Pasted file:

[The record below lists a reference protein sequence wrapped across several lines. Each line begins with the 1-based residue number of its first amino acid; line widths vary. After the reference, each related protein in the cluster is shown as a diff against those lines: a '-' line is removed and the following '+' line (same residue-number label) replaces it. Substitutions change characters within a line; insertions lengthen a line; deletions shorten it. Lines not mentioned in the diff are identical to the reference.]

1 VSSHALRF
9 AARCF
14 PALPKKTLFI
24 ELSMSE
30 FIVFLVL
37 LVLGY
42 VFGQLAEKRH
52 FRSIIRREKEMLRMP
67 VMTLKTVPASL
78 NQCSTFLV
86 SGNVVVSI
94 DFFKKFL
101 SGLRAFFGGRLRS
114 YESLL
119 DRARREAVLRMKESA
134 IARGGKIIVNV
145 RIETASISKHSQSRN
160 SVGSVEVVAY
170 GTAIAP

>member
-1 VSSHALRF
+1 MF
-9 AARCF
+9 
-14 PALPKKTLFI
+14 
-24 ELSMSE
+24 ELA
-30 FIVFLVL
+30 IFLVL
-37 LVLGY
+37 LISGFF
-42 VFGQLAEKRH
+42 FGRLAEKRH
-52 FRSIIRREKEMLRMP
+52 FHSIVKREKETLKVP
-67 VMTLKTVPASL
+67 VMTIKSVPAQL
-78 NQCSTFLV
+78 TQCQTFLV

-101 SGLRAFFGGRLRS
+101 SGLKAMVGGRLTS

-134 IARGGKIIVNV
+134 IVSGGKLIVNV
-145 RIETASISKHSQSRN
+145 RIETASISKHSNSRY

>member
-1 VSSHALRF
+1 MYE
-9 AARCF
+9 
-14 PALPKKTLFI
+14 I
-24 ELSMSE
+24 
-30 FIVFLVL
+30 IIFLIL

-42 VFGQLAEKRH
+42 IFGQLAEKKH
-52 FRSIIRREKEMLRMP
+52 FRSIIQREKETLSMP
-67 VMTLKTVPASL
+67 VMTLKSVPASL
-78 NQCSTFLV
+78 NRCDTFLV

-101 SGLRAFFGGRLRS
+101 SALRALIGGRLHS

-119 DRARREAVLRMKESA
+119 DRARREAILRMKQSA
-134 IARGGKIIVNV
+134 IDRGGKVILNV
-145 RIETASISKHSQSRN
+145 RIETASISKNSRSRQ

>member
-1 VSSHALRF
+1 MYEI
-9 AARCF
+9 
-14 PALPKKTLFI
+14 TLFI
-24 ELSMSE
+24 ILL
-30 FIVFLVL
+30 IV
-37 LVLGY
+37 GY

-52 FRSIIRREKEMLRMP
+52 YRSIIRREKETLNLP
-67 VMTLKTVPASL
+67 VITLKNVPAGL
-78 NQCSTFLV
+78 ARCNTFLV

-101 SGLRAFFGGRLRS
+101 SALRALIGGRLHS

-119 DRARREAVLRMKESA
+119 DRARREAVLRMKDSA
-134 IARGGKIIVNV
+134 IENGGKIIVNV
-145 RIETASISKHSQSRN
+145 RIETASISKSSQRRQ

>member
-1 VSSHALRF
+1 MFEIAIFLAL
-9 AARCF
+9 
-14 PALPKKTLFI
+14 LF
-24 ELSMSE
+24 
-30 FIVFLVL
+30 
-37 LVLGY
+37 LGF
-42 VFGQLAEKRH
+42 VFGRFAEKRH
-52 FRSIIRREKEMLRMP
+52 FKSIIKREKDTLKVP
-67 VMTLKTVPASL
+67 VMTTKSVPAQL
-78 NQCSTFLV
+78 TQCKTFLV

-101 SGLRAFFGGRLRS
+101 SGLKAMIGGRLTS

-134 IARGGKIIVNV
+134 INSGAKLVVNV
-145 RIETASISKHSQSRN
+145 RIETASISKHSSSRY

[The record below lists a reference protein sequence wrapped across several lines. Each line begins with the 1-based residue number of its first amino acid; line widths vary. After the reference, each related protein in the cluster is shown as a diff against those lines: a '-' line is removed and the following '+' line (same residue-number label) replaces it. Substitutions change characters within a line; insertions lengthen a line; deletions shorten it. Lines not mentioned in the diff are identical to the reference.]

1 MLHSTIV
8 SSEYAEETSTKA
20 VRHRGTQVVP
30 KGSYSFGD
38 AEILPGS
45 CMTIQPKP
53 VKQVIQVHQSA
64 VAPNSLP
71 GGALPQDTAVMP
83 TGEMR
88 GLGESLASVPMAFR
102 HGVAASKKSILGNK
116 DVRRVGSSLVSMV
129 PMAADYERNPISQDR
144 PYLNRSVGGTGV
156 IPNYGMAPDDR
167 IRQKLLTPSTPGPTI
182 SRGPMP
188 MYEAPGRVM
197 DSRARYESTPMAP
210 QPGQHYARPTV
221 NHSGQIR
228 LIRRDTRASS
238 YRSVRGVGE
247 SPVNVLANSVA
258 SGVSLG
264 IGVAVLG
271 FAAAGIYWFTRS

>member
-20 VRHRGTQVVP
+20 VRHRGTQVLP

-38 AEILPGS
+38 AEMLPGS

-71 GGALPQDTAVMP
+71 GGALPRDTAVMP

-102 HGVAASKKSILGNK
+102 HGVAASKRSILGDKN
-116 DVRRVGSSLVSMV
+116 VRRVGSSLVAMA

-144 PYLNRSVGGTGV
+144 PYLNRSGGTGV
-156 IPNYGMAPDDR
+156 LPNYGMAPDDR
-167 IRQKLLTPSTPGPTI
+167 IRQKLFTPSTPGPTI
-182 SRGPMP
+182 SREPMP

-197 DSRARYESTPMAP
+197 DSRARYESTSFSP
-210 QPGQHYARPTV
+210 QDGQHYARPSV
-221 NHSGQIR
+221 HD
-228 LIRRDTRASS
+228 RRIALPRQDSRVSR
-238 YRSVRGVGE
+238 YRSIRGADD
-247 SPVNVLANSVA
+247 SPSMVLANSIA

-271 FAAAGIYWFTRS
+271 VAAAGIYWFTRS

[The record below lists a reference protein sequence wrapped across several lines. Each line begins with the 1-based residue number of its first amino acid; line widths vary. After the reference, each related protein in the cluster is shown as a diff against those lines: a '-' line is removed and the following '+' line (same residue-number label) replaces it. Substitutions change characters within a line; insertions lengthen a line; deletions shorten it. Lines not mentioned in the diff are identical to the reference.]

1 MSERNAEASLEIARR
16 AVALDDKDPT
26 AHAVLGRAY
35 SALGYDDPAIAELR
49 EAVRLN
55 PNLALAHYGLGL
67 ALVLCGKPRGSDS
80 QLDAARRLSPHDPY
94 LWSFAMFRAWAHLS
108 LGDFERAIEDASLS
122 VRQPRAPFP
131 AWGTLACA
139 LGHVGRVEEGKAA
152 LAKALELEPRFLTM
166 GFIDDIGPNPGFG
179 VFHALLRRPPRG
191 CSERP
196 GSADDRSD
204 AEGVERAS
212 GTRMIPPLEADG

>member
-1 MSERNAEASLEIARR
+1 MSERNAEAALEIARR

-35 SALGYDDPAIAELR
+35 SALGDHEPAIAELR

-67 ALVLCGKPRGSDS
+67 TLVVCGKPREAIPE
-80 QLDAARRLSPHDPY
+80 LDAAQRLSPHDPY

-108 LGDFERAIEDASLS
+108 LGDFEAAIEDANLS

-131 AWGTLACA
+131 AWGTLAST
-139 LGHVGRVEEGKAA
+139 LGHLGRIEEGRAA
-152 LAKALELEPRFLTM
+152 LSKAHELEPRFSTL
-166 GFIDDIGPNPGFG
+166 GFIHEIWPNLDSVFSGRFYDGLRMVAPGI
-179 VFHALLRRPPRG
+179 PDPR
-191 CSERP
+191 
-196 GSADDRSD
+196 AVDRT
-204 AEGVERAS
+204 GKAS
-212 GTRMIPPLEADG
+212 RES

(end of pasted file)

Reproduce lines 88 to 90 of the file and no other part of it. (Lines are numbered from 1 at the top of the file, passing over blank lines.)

-52 FRSIIRREKEMLRMP
+52 YRSIIRREKETLNLP
-67 VMTLKTVPASL